According to a recent article in Crain’s New York Business, NY Waterway, a firm that transports riders to Manhattan from Weehawken, N.J. and other New Jersey ports, as well as one of the first ferry services to arrive on the scene after US Airways flight 1549 crashed in the Hudson in January, could go bankrupt this year.
The company is actually preparing a lawsuit against US Airways to recoup expenses it incurred during the rescue effort—NY Waterway transformed its ferry terminals at West 39th Street and Weehawken, N.J. into triage centers after the crash. After the crash landing, NY Waterway was unable to operate some of its routes for nearly 48 hours and the company also paid employees overtime and incurred other expenses that it's still assessing.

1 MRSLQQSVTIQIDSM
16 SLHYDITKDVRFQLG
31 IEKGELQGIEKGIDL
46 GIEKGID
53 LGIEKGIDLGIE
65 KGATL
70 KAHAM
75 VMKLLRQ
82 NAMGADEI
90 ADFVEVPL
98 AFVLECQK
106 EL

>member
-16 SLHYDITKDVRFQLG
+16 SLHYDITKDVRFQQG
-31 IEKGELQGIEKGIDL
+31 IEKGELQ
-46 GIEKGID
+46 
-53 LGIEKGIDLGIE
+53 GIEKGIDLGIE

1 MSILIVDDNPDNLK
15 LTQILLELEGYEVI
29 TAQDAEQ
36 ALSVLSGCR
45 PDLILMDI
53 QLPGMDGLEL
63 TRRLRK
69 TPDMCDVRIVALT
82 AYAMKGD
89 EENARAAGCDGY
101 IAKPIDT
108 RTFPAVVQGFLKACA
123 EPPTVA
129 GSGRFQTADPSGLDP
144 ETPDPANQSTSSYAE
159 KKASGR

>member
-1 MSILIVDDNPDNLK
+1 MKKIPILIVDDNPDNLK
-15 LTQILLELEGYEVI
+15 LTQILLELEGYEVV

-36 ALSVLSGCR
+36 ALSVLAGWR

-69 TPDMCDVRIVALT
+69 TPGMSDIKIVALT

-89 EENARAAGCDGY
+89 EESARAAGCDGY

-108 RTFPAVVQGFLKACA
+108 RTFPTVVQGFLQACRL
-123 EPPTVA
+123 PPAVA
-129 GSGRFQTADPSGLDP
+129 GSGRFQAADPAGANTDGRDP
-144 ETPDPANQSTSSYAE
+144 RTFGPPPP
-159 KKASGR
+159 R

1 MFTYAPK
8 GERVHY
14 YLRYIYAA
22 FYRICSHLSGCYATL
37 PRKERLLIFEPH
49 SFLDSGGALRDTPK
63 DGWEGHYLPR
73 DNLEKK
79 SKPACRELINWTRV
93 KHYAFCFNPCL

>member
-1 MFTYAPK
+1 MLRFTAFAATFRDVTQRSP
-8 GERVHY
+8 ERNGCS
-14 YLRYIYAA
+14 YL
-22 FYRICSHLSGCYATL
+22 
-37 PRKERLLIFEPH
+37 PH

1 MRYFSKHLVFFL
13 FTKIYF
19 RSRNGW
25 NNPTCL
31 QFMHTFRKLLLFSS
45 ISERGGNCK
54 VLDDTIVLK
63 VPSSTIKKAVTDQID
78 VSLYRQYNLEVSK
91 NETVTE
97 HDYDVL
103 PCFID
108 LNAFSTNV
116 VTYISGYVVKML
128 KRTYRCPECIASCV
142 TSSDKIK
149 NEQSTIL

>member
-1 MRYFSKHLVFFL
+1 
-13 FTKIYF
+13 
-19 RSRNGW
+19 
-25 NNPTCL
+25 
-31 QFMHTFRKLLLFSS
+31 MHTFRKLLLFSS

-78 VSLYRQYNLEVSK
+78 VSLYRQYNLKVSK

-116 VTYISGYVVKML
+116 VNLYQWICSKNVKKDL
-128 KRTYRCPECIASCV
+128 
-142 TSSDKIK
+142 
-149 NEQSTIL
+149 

According to the article, ridership in February dropped 12 percent from year-earlier levels, to 26,400 daily commuters. Revenue has been declining since autumn and is now off by $800,000 a month. NY Waterway’s three-year equipment loan expires in September and will not be renewed by its lender, CIT Group.
The chief executive of the company, Arthur Imperatore Sr., wants a public agency, such as NJ Transit or the Port Authority of New York & New Jersey, to acquire his company because, he argues, the commuter ferry business is part of the mass-transit system and should be supported by public funds. If this doesn’t happen, he will likely file for bankruptcy.